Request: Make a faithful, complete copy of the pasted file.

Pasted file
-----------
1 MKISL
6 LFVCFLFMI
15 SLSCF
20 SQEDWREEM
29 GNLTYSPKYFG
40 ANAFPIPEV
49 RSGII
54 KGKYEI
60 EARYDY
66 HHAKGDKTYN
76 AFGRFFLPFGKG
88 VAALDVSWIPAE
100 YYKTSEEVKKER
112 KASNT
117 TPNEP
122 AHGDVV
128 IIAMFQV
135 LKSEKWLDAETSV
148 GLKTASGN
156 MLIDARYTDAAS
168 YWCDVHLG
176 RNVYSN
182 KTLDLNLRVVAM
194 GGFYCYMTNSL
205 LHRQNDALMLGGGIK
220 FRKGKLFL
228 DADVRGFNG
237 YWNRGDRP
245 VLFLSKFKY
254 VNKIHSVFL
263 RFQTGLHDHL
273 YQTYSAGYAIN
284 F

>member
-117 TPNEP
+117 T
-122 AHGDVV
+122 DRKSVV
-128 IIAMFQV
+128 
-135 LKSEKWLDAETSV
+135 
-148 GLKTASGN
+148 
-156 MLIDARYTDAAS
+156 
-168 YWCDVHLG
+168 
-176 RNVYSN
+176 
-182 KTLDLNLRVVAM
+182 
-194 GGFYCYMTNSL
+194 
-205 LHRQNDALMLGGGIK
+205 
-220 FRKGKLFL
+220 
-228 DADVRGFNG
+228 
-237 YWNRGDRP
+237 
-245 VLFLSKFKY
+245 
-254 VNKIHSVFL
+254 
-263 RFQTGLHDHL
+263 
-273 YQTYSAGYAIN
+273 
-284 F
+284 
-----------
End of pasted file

1 MKISL
6 LFVCFLFMI
15 SLSCF
20 SQEDWREEM
29 GNLTYSPKYFG
40 ANAFPIPEV
49 RSGII
54 KGKYEI
60 EARYDY
66 HHAKGDKTYN
76 AFGRFFLPFGKG
88 VAALDVSWIPAE
100 YYKTSEEVKKER
112 KASNT
117 TPNEP
122 AHGDVV
128 IIAMFQV
135 LKSEKWLDAETSV
148 GLKTASGN
156 MLIDARYTDAAS
168 YWCDVHLG
176 RNVYSN
182 KTLDLNLRVVAM
194 GGFYCYMTNSL
205 LHRQNDALMLGGGIK
220 FRKGKLFL
228 DADVRGFNG
237 YWNRGDRP
245 VLFLSKFKY
254 VNKIHSVFL
263 RFQTGLHDHL
273 YQTYSAGYAIN
284 F

>member
-117 TPNEP
+117 T
-122 AHGDVV
+122 DRKSVV
-128 IIAMFQV
+128 
-135 LKSEKWLDAETSV
+135 
-148 GLKTASGN
+148 
-156 MLIDARYTDAAS
+156 
-168 YWCDVHLG
+168 
-176 RNVYSN
+176 
-182 KTLDLNLRVVAM
+182 
-194 GGFYCYMTNSL
+194 
-205 LHRQNDALMLGGGIK
+205 
-220 FRKGKLFL
+220 
-228 DADVRGFNG
+228 
-237 YWNRGDRP
+237 
-245 VLFLSKFKY
+245 
-254 VNKIHSVFL
+254 
-263 RFQTGLHDHL
+263 
-273 YQTYSAGYAIN
+273 
-284 F
+284 